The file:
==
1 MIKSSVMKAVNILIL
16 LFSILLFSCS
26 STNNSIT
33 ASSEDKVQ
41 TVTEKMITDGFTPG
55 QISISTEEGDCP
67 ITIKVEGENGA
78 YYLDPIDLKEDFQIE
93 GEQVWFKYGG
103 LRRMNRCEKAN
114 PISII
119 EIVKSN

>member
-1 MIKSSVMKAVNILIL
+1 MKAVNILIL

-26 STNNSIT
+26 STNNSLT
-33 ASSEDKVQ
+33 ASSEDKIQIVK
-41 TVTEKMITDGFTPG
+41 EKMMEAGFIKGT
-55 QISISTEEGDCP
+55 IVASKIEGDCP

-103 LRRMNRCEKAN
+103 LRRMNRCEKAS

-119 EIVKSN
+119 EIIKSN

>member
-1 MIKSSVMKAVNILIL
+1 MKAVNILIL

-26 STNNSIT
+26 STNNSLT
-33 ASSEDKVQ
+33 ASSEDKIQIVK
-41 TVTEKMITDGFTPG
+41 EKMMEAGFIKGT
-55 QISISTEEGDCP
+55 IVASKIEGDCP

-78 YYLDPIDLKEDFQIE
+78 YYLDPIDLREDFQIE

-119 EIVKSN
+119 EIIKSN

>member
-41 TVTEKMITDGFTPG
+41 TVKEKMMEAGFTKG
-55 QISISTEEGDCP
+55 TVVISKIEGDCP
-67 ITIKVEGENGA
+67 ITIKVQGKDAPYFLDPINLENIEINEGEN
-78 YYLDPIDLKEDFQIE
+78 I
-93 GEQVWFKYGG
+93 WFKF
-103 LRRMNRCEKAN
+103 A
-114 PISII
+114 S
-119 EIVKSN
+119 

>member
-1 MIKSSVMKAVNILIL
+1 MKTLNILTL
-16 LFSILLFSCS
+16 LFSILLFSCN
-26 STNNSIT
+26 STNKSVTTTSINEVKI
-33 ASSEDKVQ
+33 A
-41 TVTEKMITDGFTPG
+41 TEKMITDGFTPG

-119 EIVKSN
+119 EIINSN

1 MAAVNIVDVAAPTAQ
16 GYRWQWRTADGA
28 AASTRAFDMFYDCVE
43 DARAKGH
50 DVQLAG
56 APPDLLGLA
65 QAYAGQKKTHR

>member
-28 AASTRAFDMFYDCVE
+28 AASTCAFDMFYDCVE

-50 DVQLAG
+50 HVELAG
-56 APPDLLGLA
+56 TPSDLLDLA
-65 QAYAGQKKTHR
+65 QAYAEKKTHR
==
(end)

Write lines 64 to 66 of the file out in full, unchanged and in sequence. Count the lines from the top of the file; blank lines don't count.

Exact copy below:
+16 LFSILLFSCN
-26 STNNSIT
+26 STNKSVTTTSINEVKI